Raisin Walnut Bread (Baked in an Emile Henry Bread Baker with Red Star Platinum Yeast)

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I have to admit when Emile Henry asked if I wanted to try this new covered loaf pan, I was a bit skeptical about the claims they were making. It’s a gorgeous loaf pan, but would it really bake a bread with a perfectly crisp, shiny crust on the top and bottom, just because of the holes in the lid and on the bottom of the ceramic baking vessel? Well, I’m here to say I was wrong to judge without trying, again. Just as I was wrong about the crock pot baking great bread, this loaf pan really does bake a fantastic loaf. The crust is thin and golden brown, without having to add steam or remove the cover during baking. It’s all about the holes! You can see the same loaf baked in a regular loaf pan at the bottom of the post and see for yourself just how well it works.

I used Red Star Platinum yeast to mix up this raisin walnut bread dough, and I loved the results with this loaf.

Bread Baker, Book and Platinum Giveaway | Breadin5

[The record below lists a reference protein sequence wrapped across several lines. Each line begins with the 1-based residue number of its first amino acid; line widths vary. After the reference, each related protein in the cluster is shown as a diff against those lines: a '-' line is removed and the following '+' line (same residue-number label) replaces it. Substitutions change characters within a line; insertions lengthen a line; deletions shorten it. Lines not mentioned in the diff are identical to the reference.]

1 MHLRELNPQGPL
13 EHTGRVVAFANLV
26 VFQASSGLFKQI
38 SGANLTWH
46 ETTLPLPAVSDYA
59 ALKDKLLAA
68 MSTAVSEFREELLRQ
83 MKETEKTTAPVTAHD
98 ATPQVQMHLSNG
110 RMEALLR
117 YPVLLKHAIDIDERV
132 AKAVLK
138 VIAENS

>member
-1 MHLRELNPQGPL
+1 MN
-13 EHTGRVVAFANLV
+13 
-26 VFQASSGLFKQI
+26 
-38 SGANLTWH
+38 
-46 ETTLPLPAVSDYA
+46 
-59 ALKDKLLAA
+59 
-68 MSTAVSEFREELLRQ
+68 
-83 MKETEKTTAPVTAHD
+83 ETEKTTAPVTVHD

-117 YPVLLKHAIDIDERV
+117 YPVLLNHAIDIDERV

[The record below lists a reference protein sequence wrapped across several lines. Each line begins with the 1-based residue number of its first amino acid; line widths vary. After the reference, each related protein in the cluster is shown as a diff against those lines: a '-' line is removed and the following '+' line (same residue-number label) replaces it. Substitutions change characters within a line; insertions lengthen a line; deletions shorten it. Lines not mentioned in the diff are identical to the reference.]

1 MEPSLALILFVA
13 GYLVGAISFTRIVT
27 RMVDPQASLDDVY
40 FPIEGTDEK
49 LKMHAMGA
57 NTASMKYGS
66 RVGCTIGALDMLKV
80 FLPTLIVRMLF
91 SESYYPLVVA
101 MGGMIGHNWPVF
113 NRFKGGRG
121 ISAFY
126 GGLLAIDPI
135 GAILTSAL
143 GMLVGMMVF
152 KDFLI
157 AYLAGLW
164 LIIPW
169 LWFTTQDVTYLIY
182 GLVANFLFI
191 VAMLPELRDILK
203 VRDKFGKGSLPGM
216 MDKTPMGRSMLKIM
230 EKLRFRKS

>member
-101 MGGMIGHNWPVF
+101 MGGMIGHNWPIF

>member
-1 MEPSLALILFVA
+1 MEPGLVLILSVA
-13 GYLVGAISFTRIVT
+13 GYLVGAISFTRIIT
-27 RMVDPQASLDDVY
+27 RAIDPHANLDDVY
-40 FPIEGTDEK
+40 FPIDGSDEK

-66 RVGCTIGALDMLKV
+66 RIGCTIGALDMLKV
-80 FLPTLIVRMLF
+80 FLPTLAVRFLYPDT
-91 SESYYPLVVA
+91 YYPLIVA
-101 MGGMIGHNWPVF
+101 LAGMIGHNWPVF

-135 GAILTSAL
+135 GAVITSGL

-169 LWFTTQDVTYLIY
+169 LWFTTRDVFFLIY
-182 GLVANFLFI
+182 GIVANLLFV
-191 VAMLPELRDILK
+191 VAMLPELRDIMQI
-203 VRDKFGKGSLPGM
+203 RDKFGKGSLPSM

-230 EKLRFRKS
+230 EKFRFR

Because I loved this loaf pan and the bread I baked so much we asked Emile Henry and Red Star to participate in a Holiday Baking Giveaway. Leave a comment below and you can win the Bread Baker, a case of Platinum Yeast and a copy of our The New Artisan Bread in Five Minutes a Day (or our Gluten-Free Artisan Bread in Five Minutes a Day if you prefer). The winner must be in the USA and all our normal contest rules apply.  Contest is finished and Michele was our winner!

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Raisin Walnut Bread:

3 cups lukewarm water

1 tablespoon Red Star Platinum Yeast 

1 tablespoon Kosher salt

1 cup whole wheat flour

5 1/2 cups all-purpose flour (Gold Medal or the like. If you use King Arthur or other high protein flours, you may need to add up to a 1/4 cup more water)